536. All About My Mother (1999)

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8.5 Compelling drama
  • Acting 8.5
  • Directing 8.5
  • Story 8.6
  • User Ratings (0 Votes) 0

Starring: Cecilia Roth, Marisa Paredes, Candela Peña

Director: Pedro Almodóvar

Running Time: 101 mins


All About My Mother (Todo Sobre Mi Madre) is a Spanish film about a woman who, after seeing her only son die on his 17th birthday, goes to Barcelona to find the boy’s birth father, a transvestite named Lola, but during her search, she becomes wrapped up in the lives of various other women around the city.

Well, you really can’t expect what an experience this film is. Despite it’s colourful cinematography and some fun dialogue, the majority of the story is emotionally hard-hitting, and at times very difficult to watch.

The most important thing about this is the central character: Manuela, played brilliantly by Cecilia Roth. Throughout, you develop such a strong emotional connection with her, that everything that she experiences seems to hit you right in the heart too, and to see this woman so selflessly go and care for others in Barcelona, despite still being in a bit of trauma from seeing her son die.

During the story, as she does, you begin to forget a little about the horrific death of her son, as she begins to go into the lives of others, however as it’s still there in the back of your mind, every time he’s brought up in conversation, and Manuela has to remember him, it really hits you like a rock.

All of the characters that she meets in Barcelona don’t really help make the story any lighter. She meets a young nun also made pregnant by Lola, but abandoned by him, a famous actress from ‘A Streetcar Named Desire’, who seems relatively normal, but has a strange affinity with her co-star, and a young actress whose life is completely out of control because of her drug addictions.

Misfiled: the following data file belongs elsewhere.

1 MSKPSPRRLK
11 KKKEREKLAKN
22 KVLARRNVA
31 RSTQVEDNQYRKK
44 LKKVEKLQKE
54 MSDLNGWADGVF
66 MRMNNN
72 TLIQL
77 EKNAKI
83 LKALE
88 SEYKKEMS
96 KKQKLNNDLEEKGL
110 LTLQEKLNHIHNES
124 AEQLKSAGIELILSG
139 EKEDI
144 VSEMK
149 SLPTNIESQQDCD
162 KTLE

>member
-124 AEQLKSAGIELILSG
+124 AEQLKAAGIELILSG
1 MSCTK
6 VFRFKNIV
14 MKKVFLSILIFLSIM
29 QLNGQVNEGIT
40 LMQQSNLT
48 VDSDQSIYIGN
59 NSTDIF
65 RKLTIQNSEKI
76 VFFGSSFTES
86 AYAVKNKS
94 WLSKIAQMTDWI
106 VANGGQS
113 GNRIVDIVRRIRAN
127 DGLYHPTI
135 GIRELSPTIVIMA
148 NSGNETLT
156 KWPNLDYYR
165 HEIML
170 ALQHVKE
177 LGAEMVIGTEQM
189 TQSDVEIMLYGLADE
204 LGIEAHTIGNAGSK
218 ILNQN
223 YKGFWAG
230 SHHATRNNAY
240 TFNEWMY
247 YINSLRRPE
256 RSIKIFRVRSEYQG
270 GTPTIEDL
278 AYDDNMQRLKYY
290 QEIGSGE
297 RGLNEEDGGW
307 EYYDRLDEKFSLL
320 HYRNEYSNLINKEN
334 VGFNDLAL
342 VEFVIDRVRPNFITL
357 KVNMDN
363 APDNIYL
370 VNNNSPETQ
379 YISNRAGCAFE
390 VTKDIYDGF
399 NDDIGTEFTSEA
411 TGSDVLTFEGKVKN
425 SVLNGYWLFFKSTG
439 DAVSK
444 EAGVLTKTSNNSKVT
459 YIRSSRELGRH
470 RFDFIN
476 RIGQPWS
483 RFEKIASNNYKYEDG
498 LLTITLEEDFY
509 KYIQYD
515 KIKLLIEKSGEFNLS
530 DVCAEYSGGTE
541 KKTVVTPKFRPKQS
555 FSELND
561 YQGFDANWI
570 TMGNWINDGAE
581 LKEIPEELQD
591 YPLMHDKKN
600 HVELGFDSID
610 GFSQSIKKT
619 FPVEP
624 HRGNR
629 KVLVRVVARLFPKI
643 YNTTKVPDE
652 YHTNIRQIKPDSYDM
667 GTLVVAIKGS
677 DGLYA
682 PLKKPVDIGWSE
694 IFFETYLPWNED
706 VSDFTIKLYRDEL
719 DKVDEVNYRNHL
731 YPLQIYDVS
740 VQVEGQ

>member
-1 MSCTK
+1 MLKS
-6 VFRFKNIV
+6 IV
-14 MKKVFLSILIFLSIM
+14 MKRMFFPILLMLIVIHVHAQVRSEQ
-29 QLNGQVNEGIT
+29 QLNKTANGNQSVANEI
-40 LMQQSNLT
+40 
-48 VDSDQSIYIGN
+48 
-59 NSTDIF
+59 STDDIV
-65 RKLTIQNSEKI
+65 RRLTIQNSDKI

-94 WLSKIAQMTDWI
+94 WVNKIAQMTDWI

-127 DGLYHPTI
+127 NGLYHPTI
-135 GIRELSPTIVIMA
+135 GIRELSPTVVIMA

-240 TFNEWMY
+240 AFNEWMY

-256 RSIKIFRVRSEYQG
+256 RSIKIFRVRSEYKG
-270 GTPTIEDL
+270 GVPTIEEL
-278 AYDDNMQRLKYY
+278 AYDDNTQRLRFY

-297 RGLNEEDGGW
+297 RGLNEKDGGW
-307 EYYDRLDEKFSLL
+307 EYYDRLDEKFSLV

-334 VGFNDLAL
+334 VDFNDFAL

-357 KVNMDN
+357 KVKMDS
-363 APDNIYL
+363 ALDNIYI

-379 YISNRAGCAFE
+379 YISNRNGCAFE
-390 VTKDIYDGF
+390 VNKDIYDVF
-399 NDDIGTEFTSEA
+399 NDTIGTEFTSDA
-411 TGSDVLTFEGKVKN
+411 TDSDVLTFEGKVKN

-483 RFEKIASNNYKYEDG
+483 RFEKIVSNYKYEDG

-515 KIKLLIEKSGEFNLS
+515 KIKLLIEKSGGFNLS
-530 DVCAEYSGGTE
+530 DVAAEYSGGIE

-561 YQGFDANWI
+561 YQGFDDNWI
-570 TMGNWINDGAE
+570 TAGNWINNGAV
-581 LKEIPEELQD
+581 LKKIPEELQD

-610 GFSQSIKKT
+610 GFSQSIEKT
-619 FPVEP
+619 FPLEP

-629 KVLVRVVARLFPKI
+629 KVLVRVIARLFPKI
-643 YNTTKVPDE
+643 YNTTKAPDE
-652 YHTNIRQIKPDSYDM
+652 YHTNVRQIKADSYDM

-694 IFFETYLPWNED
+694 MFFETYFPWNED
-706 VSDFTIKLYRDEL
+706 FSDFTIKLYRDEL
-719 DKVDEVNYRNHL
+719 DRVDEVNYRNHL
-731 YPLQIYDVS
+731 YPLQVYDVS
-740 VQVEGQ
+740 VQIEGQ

And yet, despite all of the horrors and problems going on in these people’s lives, Manuela manages to care for them all equally, and shows some of the best characteristics that only tie you ever closer to him.

One of the interesting things about the film is how it uses very bright cinematography, something that you see in a lot of Almodovar films, and yet has this deep and heavy-going story, which means that it’s almost impossible to take a fully firm position on what is going on in the film, which only makes it more intriguing.

Overall, this gets an 8.5, because it’s a clever, fascinating and emotionally hard-hitting story that wraps you up as soon as it gets going.

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About Author

The Mad Movie Man, AKA Anthony Cullen, writes articles and reviews about movies and the world of cinema. Since January 1st, 2013, he has watched and reviewed a movie every day. This is the blog dedicated to the project: www.madmovieman.com

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